The State did not emphasize or direct the jury’s attention to Deputy Butler’s
testimony during closing argument. The record reflects that the prosecutor
mentioned Deputy Butler’s testimony regarding grooming behaviors common to
child sexual predators, but she did not refer to Butler’s testimony regarding
appellant’s credibility. The prosecutor also told the jury that it could assess
appellant’s credibility from his own testimony.
Finally, the jurors were repeatedly instructed that they were the exclusive
judges of the credibility of the witnesses. During voir dire, the trial court informed
the venire, “You are the judges of the facts, and so you decide ultimately the
credibility of the witnesses, who to believe, how much weight to give their
testimony, and in the end you decide whether or not the person on trial is guilty or
not guilty.” The prosecutor also advised the venire panel, “[I]t’s your job to weigh
the credibility of the witnesses . . . .” The trial court also instructed the jury that they
20

were “the exclusive judges of the facts proved, of the credibility of the witnesses and
the weight to be given their testimony . . . .” After watching appellant’s recorded
statement and hearing the other properly admitted testimony at trial, the jury could
have reasonably decided on its own that appellant was not credible. See Flores v.
State, 513 S.W.3d 146, 171–72 (Tex. App.—Houston [14th Dist.] 2016, pet. ref’d)
(holding trial court’s error in admitting psychologist’s testimony regarding
children’s truthfulness did not affect defendant’s substantial rights where testimony
was not calculated to inflame jury’s emotions, substantially similar testimony was
allowed without objection, jury charge instructed jury that it was the sole judge of
credibility of witnesses and weight to be given to their testimony, and jury heard
complainant provide detailed account regarding defendant’s sexual assault); Lopez
v. State, 288 S.W.3d 148, 159 (Tex. App.—Corpus Christi 2009, pet. ref’d) (holding
that, despite State’s emphasis of clinical psychologist’s opinion regarding
truthfulness of children, trial court’s error in admitting testimony was harmless
where jurors had been instructed that they were exclusive judges of credibility of
witnesses and had received ample evidence through which they could form their own
opinion of victim’s credibility).
After examining the record as a whole, we conclude that, although error, the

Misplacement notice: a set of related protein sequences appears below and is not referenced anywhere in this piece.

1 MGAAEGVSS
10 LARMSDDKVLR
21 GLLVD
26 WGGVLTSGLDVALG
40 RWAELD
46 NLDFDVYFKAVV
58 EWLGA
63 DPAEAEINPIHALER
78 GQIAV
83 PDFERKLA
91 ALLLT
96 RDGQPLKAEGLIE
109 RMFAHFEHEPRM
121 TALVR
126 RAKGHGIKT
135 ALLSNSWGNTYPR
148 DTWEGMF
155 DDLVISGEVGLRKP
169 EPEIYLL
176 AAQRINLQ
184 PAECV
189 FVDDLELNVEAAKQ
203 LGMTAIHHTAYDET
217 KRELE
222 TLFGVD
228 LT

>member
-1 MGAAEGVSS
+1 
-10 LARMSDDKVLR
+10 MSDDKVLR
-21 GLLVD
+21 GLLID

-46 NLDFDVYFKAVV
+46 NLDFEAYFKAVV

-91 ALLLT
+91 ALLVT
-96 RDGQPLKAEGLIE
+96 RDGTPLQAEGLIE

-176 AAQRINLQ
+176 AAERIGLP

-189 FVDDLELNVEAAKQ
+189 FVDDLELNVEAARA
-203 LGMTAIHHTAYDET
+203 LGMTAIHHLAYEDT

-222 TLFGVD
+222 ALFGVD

trial court’s admission of Deputy Butler’s testimony regarding appellant’s credibility
did not have a substantial and injurious effect or influence in determining the jury’s
21

verdict. Petriciolet, 442 S.W.3d at 653. We overrule appellant’s second point of
error.
Oshaa Banks’s Testimony
In his third point of error, appellant contends that the trial court abused its
discretion when it allowed Oshaa Banks to testify as an outcry witness because it led
to testimony that was so damaging as to affect appellant’s substantial right to a fair
trial.
A. Standard of Review and Applicable Law
As with a trial court’s ruling to admit or exclude evidence, a trial court’s
designation of an outcry witness is also reviewed under an abuse of discretion
standard. See Thomas v. State, 309 S.W.3d 576, 578 (Tex. App.—Houston [14th
Dist.] 2010, pet. ref’d).
Article 38.072 of the Code of Criminal Procedure allows the admission
of a hearsay statement made to an outcry witness by certain victims, including child
victims of a sexual offense. See TEX. CODE CRIM. PROC. art. 38.072. The outcry
witness is the first person over the age of eighteen, other than the defendant, to whom
the child spoke about the offense. See id. § 2(a)(3). The statement must be “‘more
than words which give a general allusion that something in the area of child abuse is
going on’; it must be made in some discernable manner and is event-specific rather
than person-specific.” Lopez v. State, 343 S.W.3d 137, 140 (Tex. Crim. App. 2011)
22

(quoting Garcia v. State, 792 S.W.2d 88, 91 (Tex. Crim. App. 1990)). “Hearsay
testimony from more than one outcry witness may be admissible under article 38.072
only if the witnesses testify about different events.” Id. There may be only one
outcry witness per event.” Id.
B. Error Analysis
Prior to admitting forensic interviewer Odhiambo’s testimony regarding
Theresa’s statement to her, the trial court conducted a hearing pursuant to article